is a graphic novel by Craig Thompson. Published in 2011, the 672-page novel follows two runaway child slaves—Dodola and Zam—and the dangers and adventures they face in the present day, fictional Islamic country they inhabit.
Dodola is a nine-year-old girl sold into marriage by her poor, illiterate parents. Her husband rapes her and encourages her to not feel ashamed about sex within marriage, but realizing how young she is, he has pity. He teaches her how to read and write over time, and she finds beauty and solace within the Qur’an. One day, thieves break into their house, kill her husband, and kidnap her. They label her as a slave. While captured, she witnesses the men about to kill a three-year-old boy. She rushes in to save him, claiming the boy is her brother even though he is black and she is Arabic. Although they don’t believe her, they think she is hard to control and that caring for an infant will keep her subdued. The boy’s name is Zam.
She escapes her kidnappers with Zam just before she is about to be sold in a slave market. Together, they live in an abandoned boat in the desert. To feed and clothe themselves, Dodola resorts to scavenging and prostituting herself to travelers for food and money. She develops a reputation as the “phantom courtesan of the desert” as she hides Zam in the boat. Years later, when Zam is twelve, he is less willing to hide in the boat. He follows her to a caravan where he witnesses a man from a passing caravan raping her. Feeling guilty for benefiting from her sacrifices for so long, he is determined to contribute to their survival by fetching water.
One day, men find Dodola in the boat while Zam is off fetching water at a reservoir. They kidnap her, forcing her to join the harem of the Sultan of Wanatolia, who is bored with luxury and has heard of her reputation. The Sultan makes a deal with Dodola. If she can please him seventy nights in a row, he will grant her one wish. If she does not, he will execute her. On the seventieth night, the sultan claims he is bored with her. She tries to escape but is thrown into the dungeon for seven months.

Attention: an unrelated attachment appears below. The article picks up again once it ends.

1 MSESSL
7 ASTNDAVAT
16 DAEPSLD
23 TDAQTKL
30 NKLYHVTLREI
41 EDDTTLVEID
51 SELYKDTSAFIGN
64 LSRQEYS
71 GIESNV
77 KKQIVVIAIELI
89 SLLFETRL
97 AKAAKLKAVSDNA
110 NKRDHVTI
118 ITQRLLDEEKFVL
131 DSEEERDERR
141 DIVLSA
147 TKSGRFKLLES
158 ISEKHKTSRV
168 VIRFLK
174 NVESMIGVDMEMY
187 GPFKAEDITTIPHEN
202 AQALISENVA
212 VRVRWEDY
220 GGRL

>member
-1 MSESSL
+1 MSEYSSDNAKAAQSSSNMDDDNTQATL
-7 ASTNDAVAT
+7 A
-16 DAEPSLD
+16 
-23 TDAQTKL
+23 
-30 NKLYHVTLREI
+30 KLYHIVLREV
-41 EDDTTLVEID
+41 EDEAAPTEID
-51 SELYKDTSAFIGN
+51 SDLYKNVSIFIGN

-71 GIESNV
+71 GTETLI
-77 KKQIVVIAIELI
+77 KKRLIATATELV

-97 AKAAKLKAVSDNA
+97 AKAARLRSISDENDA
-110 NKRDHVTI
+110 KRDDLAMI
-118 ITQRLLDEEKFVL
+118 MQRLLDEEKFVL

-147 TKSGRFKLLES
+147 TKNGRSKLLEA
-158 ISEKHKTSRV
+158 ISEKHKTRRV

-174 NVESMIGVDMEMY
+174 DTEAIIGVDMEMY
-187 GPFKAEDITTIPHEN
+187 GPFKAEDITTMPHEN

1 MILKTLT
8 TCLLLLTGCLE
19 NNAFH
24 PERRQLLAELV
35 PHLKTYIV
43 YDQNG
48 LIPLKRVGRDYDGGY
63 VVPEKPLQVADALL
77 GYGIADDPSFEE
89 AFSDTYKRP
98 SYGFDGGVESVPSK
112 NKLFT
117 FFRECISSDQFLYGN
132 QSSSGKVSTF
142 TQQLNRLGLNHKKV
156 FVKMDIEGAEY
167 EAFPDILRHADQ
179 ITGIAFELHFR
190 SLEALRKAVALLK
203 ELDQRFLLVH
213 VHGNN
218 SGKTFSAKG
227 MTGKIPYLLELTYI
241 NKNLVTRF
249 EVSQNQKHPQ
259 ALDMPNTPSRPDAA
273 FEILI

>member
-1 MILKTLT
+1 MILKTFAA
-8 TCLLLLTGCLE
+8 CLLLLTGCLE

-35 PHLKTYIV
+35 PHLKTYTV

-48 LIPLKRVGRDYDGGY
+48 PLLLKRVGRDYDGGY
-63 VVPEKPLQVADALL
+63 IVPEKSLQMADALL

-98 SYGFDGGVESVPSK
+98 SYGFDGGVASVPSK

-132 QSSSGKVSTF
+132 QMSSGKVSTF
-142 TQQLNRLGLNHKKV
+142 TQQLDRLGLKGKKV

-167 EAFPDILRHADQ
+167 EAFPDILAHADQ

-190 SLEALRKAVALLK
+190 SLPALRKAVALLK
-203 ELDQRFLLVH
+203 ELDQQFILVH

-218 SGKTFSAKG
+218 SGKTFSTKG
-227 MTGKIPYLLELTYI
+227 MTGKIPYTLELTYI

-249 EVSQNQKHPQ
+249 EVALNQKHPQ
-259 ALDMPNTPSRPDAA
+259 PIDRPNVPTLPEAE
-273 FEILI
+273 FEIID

Meanwhile, Zam awaits Dodola’s return to the boat. Starving and out of water, he finally returns to the reservoir only to be harassed by smugglers and palace guards. In the village, a eunuch welcomes him, and Zam hires himself out for odd jobs. He eventually becomes a eunuch in the sultan’s palace. Dodola and Zam escape the palace together.
Dodola and Zam find their old boat in a garbage dump, where other families are scraping together a life by salvaging rummage. They don’t wish to continue living in the dump, so they hitch a ride on a garbage truck back to the city of Wanatolia which is now modern with high-rises and traffic. They pretend to be married, and Zam finds work at a factory to support them.
Zam continues to wrestle with the guilt of Dodola’s suffering and the decision to become a eunuch to the point of contemplating suicide. In the end, Dodola and Zam rescue a slave girl to prevent her from suffering in the same manner Dodola did as a child. They plan to move out of the city.Habibi
has earned praise from critics for its visual storytelling; the Graphic Novel Reporter
called it “easily the best graphic novel of the year, and probably the decade.” The novel takes visual and thematic cues from both the Qur’an and the Bible in an effort to explore themes of environmentalism, anti-Islamophobia, racism, rape, and slavery.
However, many critics have voiced concern over the book’s depiction of sex and whether the graphic detail supplants the message that is supposed to come across. Critics also raise the issue of cultural appropriation as Thompson, a white American, writes without a full comprehension of Arabic or historical context of the Middle East. Even though the country in which the story takes place is fictional and does not necessarily take place in the Middle East, critics found problematic Thompson’s racial stereotypes, dehumanization of many of the Arab characters other than Dodola and Zam, and general pivot toward an American audience rather than an Arab or Islamic one.
Thompson, for his part, was inspired to develop a story that humanized Arabs and Islam for an American audience as part of his own education on the culture. Each chapter takes on a different visual style, many inspired by nineteenth-century Orientalist paintings. In general, for good or bad, Habibi
is a story written by a Westerner for a Western audience about an often-vilified Eastern culture and religion.